Startups are often flexible companies that easily adapt to a new reality. Agility is inherent to the entrepreneurial mindset of testing new ideas, as startups do. Therefore, it comes as no surprise that startups may be better at dealing with crises that require organizations to adapt and evolve their products, their value propositions, their operational models or any other aspect of doing business. In today’s blog I’ll review a few promising startups that demonstrate success throughout the COVID19 pandemic.
NextHink: Offering Remote Workers a Fun Digital Experience?
Founded in 2004, the Switzerland-based Nexthink offers digital employee experience (DEX) management software. The company’s mission is “to delight people at work”. As the company describes itself on its website, “Through a unique combination of real-time analytics, instant remediation, automation and employee feedback across all endpoints, Nexthink helps IT teams deliver on the promise of the modern digital workplace. Nexthink is the only solution to provide enterprises with a way to visualize, act and engage across the entire IT ecosystem to lower IT cost and improve digital employee experience.”
On February 8th 2021, the company announced that it has secured $180 million in a Series D financing round at an enterprise valuation of $1.1 billion, thereby becoming a unicorn (a unicorn is defined as a privately held startup company valued at over $1 billion). While the company has been around for quite some years already, the coronavirus pandemic has accelerated its growth, as has been acknowledged by Pedro Bados, co-founder and CEO of Nexthink: “The rise in remote working has dramatically accelerated the need for Digital Employee Experience, as a big part of all the interactions that employees have with companies are now digital”.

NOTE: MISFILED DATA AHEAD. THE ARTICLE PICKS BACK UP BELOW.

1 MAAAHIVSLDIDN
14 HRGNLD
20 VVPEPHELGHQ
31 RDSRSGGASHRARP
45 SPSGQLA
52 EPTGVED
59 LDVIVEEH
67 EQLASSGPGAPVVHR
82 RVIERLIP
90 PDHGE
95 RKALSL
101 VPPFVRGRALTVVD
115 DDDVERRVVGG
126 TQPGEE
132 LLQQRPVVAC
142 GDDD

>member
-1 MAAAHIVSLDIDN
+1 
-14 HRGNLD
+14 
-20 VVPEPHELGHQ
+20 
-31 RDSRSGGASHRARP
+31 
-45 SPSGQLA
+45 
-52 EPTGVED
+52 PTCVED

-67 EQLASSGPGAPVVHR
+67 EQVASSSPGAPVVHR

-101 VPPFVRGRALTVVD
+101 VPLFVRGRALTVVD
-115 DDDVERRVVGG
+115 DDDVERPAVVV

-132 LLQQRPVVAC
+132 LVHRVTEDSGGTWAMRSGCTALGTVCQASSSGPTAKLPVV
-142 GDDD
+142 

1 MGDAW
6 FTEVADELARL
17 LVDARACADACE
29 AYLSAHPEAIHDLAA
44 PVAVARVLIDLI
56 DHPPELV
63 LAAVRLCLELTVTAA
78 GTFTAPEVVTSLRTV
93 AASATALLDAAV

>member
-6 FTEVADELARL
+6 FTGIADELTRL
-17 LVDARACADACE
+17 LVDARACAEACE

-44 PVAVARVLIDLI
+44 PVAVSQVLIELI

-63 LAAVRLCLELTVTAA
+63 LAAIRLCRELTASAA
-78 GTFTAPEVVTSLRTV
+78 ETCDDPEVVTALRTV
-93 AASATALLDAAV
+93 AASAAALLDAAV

In other words, during the coronavirus pandemic, more and more employees worldwide have shifted to remote working, thereby raising the importance of digital employee experience. Nexthink was able to position itself well in this evolving market situation. The new round of funding demonstrates that investors believe that the company is on the right path to more substantial growth.